UK Case Law
In Revenue and Customs Commissioners v Blackwell, the Court of Appeal considered whether an amount paid for the release of a restriction on voting or transferring shares could be deducted when computing the capital gain made on sale of the shares. The taxpayer in the case entered into a personal agreement with a third party company which restricted the taxpayer's ability to freely exercise their share rights. Prior to selling the shares, the taxpayer paid £17.5 million to the third party in order to be released from the restrictions. The taxpayer then sought to deduct the £17.5 million when calculating their capital gains tax liability relating to the sale of the shares. The Court of Appeal held that such amount was not deductible because the agreement with the third party was a personal undertaking by the shareholder, rather than part of the rights and obligations conferred and imposed by the shares. As such, the payment to be released from the restrictions did not relate to the "state or nature" of the shares and so was not deductible when calculating the ultimate capital gains tax liability on sale of the shares. The case once again highlights the distinction between rights and obligations that are embedded in share terms (e.g. in a company's Articles of Association) and those that are agreed personally in addition to the share terms (e.g. in a shareholders' agreement). When parties want to ensure that the rights and obligations are part of the share terms they should be included in the company's Articles and apply to holder of the shares generally.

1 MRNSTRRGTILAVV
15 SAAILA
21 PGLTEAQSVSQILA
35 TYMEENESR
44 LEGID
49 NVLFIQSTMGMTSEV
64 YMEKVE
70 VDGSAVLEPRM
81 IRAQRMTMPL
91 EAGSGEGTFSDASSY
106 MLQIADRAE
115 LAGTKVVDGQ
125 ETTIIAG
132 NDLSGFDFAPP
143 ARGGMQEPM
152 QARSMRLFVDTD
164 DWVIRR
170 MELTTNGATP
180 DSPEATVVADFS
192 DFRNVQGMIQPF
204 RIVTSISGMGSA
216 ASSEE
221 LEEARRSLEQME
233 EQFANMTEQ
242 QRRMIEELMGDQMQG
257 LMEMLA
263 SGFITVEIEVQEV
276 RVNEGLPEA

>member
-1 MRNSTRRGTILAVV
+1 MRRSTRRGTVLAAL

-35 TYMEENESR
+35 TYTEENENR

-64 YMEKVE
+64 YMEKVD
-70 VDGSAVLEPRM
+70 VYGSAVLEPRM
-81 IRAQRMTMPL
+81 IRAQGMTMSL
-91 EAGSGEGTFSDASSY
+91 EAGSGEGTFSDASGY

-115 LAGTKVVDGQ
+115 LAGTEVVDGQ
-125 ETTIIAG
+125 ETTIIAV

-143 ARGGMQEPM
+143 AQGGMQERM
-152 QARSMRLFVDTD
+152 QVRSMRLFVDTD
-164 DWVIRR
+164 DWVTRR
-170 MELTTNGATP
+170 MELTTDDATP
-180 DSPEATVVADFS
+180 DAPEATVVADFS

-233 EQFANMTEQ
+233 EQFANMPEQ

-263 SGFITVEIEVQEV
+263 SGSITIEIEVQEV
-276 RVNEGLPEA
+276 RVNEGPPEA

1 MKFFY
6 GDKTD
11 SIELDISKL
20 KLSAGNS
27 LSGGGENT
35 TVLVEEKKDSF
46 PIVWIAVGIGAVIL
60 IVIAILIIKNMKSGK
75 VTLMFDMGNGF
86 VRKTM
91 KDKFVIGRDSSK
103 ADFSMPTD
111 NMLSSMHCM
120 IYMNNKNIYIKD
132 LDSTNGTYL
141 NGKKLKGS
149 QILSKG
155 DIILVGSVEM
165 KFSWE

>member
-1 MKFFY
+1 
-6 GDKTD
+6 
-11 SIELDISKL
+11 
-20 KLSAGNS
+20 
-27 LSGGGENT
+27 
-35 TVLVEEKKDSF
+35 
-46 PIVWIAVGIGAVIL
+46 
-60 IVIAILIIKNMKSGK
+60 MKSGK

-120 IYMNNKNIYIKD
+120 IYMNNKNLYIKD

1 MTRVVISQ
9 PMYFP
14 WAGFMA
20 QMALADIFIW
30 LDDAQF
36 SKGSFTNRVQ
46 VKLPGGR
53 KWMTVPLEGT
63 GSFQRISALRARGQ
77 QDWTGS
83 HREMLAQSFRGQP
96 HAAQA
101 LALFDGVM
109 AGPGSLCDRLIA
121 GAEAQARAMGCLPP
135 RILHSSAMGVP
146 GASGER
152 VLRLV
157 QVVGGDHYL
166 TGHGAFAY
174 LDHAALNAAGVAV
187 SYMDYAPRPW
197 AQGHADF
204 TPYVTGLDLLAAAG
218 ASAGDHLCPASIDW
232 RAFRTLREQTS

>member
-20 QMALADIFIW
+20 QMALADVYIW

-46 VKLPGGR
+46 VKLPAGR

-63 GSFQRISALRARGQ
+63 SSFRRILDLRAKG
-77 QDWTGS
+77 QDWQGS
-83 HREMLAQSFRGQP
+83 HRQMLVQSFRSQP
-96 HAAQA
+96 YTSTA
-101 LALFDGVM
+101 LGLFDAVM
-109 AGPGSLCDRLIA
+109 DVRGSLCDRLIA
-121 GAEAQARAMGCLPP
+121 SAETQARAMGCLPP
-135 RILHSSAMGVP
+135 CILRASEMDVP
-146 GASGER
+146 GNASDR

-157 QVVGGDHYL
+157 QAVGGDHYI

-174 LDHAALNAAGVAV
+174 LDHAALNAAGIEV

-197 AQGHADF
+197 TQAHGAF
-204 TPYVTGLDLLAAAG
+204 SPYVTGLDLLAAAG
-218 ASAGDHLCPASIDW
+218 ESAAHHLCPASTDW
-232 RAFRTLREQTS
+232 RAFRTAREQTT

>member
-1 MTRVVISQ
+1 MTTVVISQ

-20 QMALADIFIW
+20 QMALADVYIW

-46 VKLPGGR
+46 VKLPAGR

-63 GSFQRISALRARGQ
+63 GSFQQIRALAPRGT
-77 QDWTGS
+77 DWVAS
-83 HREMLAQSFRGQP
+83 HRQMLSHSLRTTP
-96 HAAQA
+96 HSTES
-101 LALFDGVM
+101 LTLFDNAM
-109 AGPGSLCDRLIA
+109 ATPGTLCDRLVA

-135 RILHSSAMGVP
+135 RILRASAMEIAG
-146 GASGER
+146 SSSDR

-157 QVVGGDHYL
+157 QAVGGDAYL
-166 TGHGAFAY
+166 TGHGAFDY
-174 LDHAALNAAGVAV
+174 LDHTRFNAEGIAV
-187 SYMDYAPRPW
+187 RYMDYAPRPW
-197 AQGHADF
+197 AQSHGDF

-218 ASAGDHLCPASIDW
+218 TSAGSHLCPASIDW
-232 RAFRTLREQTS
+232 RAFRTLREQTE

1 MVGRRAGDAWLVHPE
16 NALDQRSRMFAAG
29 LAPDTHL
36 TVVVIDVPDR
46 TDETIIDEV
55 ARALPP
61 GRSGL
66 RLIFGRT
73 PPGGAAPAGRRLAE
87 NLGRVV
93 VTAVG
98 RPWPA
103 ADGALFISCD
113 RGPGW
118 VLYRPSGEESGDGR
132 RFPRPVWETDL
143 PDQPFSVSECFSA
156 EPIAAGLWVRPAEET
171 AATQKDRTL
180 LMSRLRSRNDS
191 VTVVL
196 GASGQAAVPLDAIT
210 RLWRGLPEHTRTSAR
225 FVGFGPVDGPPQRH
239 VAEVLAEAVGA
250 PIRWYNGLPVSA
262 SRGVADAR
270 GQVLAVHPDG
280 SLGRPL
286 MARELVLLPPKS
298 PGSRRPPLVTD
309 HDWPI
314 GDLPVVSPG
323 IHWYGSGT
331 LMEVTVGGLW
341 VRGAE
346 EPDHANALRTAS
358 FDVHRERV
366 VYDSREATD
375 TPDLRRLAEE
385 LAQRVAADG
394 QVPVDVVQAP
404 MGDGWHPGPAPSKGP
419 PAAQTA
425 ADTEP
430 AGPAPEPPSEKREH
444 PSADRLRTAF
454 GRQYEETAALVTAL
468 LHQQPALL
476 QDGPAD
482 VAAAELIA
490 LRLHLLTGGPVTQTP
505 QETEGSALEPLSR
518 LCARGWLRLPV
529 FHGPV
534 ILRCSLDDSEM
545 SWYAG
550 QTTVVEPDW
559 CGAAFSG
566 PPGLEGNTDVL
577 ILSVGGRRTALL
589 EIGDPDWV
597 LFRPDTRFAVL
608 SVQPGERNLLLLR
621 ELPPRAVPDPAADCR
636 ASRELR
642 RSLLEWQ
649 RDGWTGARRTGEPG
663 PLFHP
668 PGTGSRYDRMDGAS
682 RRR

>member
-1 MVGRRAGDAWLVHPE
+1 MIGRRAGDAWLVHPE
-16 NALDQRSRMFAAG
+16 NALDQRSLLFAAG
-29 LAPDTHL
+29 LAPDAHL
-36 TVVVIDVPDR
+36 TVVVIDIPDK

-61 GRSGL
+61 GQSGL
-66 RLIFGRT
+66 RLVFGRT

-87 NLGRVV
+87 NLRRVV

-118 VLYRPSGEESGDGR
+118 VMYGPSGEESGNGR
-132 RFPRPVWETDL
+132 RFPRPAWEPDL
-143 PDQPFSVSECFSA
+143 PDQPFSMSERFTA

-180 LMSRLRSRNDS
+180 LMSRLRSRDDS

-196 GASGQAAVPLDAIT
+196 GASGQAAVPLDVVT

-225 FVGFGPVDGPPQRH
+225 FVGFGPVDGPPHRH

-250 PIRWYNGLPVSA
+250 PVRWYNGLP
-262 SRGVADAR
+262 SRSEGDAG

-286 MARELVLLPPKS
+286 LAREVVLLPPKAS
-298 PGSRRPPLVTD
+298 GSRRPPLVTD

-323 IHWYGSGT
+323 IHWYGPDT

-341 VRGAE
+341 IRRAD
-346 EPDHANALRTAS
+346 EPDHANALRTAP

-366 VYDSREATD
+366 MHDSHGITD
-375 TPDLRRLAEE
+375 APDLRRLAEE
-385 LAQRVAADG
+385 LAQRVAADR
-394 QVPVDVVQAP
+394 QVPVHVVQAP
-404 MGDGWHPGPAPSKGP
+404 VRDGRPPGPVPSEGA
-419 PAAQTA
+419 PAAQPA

In O'Donnell v HMRC, the First Tier Tribunal was asked to consider whether a seller's reimbursement of certain of the costs of a purchaser in respect of a residential property transaction were allowable deductions for the seller when the seller came to calculate their capital gains tax liability. The Tribunal held that, despite the costs being primarily attributable to the purchaser (being their legal fees and the SDLT and the land registry fees), the costs were incurred by the seller wholly and exclusively for the purposes of the transaction and were therefore deductible when calculating the gain realised by the seller.